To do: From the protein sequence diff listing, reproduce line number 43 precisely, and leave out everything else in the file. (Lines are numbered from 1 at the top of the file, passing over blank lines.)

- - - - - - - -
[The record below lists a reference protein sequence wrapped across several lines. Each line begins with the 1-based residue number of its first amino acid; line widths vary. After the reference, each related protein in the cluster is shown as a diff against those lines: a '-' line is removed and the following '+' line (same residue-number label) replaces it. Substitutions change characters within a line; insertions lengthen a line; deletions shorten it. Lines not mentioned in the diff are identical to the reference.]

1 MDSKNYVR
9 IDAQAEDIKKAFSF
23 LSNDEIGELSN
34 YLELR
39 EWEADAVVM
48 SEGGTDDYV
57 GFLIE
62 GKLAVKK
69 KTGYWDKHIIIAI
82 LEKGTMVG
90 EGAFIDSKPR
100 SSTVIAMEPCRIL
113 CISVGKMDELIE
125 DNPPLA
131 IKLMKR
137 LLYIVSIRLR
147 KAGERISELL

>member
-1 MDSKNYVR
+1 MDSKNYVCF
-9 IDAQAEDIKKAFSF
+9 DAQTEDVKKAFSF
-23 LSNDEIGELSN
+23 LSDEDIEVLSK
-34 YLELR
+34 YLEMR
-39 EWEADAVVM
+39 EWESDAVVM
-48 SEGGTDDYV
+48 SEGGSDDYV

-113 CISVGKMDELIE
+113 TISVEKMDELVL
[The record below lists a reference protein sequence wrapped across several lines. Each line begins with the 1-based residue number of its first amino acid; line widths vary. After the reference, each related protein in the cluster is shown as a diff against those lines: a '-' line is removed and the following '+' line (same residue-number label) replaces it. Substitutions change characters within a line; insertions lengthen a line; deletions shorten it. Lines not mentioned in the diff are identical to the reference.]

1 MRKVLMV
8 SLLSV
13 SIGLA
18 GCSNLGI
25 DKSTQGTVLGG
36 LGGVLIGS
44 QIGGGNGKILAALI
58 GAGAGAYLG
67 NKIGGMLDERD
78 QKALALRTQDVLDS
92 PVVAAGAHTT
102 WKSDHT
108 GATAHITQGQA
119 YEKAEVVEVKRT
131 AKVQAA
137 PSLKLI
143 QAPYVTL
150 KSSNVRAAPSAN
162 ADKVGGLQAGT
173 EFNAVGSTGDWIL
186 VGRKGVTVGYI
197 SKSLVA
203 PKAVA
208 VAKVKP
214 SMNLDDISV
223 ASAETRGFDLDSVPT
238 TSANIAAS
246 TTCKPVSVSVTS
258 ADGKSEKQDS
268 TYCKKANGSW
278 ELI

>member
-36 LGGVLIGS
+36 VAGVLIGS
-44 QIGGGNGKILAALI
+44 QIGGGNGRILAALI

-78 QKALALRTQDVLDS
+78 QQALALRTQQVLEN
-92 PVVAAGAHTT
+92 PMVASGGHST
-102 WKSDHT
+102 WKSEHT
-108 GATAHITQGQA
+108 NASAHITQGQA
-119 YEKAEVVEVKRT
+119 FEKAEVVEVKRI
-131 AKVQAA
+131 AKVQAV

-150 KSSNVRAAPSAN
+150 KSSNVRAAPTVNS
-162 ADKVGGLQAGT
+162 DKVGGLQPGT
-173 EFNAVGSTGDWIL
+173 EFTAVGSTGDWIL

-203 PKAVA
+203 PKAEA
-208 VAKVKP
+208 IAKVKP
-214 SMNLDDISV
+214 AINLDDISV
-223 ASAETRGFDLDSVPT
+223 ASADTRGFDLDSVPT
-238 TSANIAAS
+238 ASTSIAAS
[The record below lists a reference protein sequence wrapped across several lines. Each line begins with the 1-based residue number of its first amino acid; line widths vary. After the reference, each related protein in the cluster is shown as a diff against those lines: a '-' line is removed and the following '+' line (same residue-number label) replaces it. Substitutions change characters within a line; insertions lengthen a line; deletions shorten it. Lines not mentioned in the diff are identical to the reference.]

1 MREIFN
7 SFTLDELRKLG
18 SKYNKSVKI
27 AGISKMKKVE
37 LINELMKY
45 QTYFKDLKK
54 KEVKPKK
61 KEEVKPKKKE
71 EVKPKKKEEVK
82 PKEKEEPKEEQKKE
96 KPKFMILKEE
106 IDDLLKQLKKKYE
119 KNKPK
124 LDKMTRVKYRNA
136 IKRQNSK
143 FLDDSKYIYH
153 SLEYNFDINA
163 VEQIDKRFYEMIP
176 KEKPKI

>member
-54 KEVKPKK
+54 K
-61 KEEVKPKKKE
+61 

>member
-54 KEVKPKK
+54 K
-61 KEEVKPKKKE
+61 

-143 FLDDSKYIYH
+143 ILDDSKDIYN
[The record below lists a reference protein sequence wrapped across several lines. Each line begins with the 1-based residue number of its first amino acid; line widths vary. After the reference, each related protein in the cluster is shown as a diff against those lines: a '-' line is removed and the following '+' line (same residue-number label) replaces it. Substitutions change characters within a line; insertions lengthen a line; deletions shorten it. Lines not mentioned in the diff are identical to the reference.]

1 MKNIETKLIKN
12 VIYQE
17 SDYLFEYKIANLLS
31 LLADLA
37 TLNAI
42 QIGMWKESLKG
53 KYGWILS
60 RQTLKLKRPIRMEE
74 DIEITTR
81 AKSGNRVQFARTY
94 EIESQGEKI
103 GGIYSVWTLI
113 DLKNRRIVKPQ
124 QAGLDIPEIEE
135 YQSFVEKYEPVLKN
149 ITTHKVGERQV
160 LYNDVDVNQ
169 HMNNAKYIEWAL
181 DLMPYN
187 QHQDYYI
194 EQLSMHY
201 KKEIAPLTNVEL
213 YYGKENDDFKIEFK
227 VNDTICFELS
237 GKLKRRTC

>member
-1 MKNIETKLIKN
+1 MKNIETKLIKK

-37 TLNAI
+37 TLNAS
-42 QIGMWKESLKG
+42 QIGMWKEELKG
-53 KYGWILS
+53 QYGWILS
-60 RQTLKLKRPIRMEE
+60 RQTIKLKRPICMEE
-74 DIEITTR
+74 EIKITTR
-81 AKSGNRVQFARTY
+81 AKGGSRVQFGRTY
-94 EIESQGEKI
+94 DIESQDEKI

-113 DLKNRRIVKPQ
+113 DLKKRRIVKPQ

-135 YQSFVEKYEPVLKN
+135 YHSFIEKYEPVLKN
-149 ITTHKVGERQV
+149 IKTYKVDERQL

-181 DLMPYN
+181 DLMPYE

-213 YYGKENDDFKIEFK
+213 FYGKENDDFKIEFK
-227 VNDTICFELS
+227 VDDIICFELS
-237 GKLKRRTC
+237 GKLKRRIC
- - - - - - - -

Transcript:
67 NKIGGMLDERD